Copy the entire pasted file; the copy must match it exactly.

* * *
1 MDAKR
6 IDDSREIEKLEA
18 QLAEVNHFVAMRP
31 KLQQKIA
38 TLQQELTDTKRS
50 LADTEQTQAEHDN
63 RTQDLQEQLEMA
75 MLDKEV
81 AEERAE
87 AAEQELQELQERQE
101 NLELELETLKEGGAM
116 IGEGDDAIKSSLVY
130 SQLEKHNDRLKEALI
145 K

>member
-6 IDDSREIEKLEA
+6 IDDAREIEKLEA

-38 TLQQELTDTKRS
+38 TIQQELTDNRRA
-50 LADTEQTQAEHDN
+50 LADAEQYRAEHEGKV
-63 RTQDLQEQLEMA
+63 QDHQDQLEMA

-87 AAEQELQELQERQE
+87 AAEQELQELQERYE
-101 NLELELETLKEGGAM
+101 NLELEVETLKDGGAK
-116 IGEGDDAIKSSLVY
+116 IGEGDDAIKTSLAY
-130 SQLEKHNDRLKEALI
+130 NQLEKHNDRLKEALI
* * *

1 MDAKR
6 IDDSREIEKLEA
18 QLAEVNHFVAMRP
31 KLQQKIA
38 TLQQELTDTKRS
50 LADTEQTQAEHDN
63 RTQDLQEQLEMA
75 MLDKEV
81 AEERAE
87 AAEQELQELQERQE
101 NLELELETLKEGGAM
116 IGEGDDAIKSSLVY
130 SQLEKHNDRLKEALI
145 K

>member
-6 IDDSREIEKLEA
+6 IDDAREIEKLEA

-38 TLQQELTDTKRS
+38 TIQQELTDNRRA
-50 LADTEQTQAEHDN
+50 LADAEQYRAEHEGKV
-63 RTQDLQEQLEMA
+63 QDHQDQLEMA

-87 AAEQELQELQERQE
+87 AAEQELQELQERYE
-101 NLELELETLKEGGAM
+101 NLELEVETLKDGGAK
-116 IGEGDDAIKSSLVY
+116 IGEGDDAIKTSLAY
-130 SQLEKHNDRLKEALI
+130 NQLEKHNDRLKEALI